On February 22, the Wall Street Journal published an article about the tissue graft manufacturer MiMedx Goup, Inc. and its failure to report payments to physicians under CMS’s Open Payments Program established by the Centers for Medicare & Medicaid Services under the Patient Protection and Affordable Care Act (P.L. 111-148, Sec. 6002, amending Social Security Act Sec. 1128G), also known as the Physician Payments Sunshine Act (PPSA). MiMedx executives claim that such reporting is unnecessary because the company’s products are tissues, which are not explicitly included in the regulatory definition of “covered drug, device, biological, or medical supply” to which the Open Payments Program apply (42 C.F.R. 403.902). As a result of falling outside this definition, MiMedx argues that it is not an “applicable manufacturer” required to disclose payments to physicians and teaching hospitals. MiMedx’s product-specific reasoning aside, the company’s argument brings up an interesting point about the evolution of FDA-regulated products and the enforcement of the Open Payments Program requirements: Does the PPSA, and its corresponding regulations, require manufacturers of tissue-based therapies to disclose payment information?
According to the PPSA, the obligation to report payments or transfers of equity to physicians or teaching hospitals falls on “applicable manufacturers” which manufacture “covered drugs, devices, biologicals, or medical supplies.” So, if a human cell, tissue, or cellular and tissue-based product (HCT/P) can be classified as drugs, devices, biologics, or medical supplies, the manufacturer is an “applicable manufacturer” and must submit annual reports to CMS.
FDA has regulatory jurisdiction over HCT/Ps according to Section 361 of the Public Health Service Act (PHSA), and FDA defines an HCT/P as any product “containing or consisting of human cells or tissues that [is] intended for implantation, transplantation, infusion, or transfer into a human recipient” (21 C.F.R. 1271.3(d)). Since January 2001, when FDA promulgated 21 C.F.R. Part 1271 (“Part 1271”) to regulate HCT/Ps, FDA has used its authority to establish a fairly complex regulatory structure to fit such products into the traditional drug, biological, and device categories.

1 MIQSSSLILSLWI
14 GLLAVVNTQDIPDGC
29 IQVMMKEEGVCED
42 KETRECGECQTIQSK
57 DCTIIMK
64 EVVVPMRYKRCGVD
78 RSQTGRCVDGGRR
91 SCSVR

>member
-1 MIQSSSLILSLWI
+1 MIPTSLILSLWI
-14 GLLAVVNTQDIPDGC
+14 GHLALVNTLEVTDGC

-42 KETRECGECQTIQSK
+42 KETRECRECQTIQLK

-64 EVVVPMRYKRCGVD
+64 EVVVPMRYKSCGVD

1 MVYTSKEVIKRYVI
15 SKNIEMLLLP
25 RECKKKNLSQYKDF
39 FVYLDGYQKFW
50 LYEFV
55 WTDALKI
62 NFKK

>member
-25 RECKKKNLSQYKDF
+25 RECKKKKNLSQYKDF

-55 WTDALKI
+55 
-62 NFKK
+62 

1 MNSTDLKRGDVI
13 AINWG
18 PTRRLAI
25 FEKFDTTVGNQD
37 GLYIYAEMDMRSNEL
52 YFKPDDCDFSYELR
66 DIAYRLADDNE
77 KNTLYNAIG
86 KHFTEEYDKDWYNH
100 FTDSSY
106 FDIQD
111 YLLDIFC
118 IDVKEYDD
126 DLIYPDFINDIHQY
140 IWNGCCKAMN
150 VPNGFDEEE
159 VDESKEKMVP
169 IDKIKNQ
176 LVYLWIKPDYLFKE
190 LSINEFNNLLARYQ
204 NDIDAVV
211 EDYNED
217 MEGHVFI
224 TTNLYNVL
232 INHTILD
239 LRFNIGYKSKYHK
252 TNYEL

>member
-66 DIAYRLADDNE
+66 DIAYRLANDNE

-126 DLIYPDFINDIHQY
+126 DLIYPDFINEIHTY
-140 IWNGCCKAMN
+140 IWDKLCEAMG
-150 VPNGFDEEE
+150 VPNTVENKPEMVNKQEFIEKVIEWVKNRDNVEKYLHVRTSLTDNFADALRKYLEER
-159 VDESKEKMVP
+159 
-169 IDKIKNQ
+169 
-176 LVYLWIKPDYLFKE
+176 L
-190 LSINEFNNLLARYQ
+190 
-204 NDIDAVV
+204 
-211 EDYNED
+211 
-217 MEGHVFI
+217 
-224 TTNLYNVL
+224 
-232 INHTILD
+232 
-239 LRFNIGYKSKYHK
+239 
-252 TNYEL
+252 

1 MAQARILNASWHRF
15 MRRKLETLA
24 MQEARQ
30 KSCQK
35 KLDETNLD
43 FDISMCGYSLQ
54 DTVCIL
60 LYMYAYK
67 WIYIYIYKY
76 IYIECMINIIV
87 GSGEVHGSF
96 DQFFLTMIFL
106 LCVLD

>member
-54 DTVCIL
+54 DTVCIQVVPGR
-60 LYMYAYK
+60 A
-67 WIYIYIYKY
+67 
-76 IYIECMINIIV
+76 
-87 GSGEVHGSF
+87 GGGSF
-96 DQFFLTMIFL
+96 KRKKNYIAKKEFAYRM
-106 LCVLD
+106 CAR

Through Part 1271, FDA created a multi-tiered approach to HCT/Ps. On the one hand, an HCT/P is regulated solely under Section 361 of the PHSA and subject to FDA enforcement discretion if it meets certain criteria, including (1) minimal manipulation of the cells or tissue to create the HCT/P and (2) homologous use of the cells or tissue. If the HCT/P fails to meet the criteria, it is regulated as a drug, biological, device, or combination product under Section 351 of the PHSA and the Food, Drug, and Cosmetic Act, without enforcement discretion.
Under this regulatory scheme, something interesting happens: an HCT/P regulated solely under Section 361 of the PHSA (a “Section 361 HCT/P”) is not considered a drug, biological, or device but a different type of article that stands apart from the traditional categories. Neither Section 361 of the PHSA nor Part 1271 creates or defines a separate product category that encompasses this class of HCT/Ps. FDA, specifically the Center for Biologics Evaluation and Research (CBER), still has jurisdiction over Section 361 HCT/Ps, but they are not labeled as drugs, biologics, or devices.
So, as long as the Part 1271 criteria are met, a Section 361 HCT/P is in a product class of its own, and apparently, would not qualify as a “covered drug, device, or biological” under the PPSA. However, it is far from clear that it was Congress’s intent to exclude such products from the PPSA’s disclosure requirements. It is possible that CMS will pursue enforcement action against HCT/P manufacturers who fail to disclose physician payments or will modify its interpretation of the PPSA requirements to include all HCT/Ps.